Renato Ivan de Ávila, Tim Lindbergh, Malin Lindstedt and Marize Campos Valadares
Lab. of Education and Research in Pharmacology and Cellular Toxicology, Faculty of Pharmacy, Federal University of Goiás, Goiânia, Goiás, Brazil.
Department of Immunotechnology, Medicon Village, Lund University, Lund, Sweden.
Genomic fingerprints in dendritic cells after chemical exposure is a recent strategy in in vitro techniques for skin sensitization hazard. Within this perspective, Genomic Allergen Rapid Detection (GARDskinTM), an assay based on a support vector machine (SVM) model, was developed for identifying contact allergens using a myeloid cell line as a surrogate for dendritic cells. Predictive system behind the GARDskin™ consists on the transcriptional quantitative analysis of 200 genes, referred as the GARDskin™ prediction signature. Mechanistically, GARDskin™ is linked to key event 3 “Activation of DCs”, as defined by the Adverse Outcome Pathways for skin sensitization published in 2012 by OECD (https://read.oecd-ilibrary.org/environment/the-adverse-outcome-pathway-for-skin-sensitisation-initiated-by-covalent-binding-to-proteins_9789264221444-en#page1)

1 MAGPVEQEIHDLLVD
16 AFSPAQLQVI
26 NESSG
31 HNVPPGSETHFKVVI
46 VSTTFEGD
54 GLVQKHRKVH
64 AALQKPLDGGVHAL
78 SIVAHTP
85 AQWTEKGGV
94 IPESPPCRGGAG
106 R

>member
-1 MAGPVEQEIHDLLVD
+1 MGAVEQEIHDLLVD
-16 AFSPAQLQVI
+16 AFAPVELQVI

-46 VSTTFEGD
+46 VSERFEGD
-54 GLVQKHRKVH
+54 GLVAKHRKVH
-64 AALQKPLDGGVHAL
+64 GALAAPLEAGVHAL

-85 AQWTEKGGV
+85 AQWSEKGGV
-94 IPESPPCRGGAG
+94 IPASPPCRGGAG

Information declared on the label and lawsone and PDD levels found in ten commercial henna-based hair coloring cosmetics are show in Table 1. Since all products analyzed were declared as henna cosmetics by the manufactures, the presence of LAW, the main active phytochemical of henna, was then expected in all samples. However, HPLC analysis showed no LAW level in the product nº 2, suggesting falsification. Furthermore, the presence of PPD was declared on the products nº 2 and 8 only by the manufactures. However, this substance was detected in all products, suggesting undisclosed adulteration.